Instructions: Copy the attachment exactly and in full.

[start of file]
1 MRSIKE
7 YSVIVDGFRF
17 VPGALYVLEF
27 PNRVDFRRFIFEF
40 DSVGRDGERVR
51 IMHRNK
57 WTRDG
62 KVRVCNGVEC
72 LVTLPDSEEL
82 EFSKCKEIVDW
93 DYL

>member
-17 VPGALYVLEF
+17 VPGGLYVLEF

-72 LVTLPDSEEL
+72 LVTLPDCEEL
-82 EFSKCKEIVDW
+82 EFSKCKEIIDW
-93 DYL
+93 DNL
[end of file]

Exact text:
1 MRSIKE
7 YSVIVDGFRF
17 VPGALYVLEF
27 PNRVDFRRFIFEF
40 DSVGRDGERVR
51 IMHRNK
57 WTRDG
62 KVRVCNGVEC
72 LVTLPDSEEL
82 EFSKCKEIVDW
93 DYL

>member
-17 VPGALYVLEF
+17 VPGGLYVLEF

-72 LVTLPDSEEL
+72 LVTLPDCEEL
-82 EFSKCKEIVDW
+82 EFSKCKEIIDW
-93 DYL
+93 DNL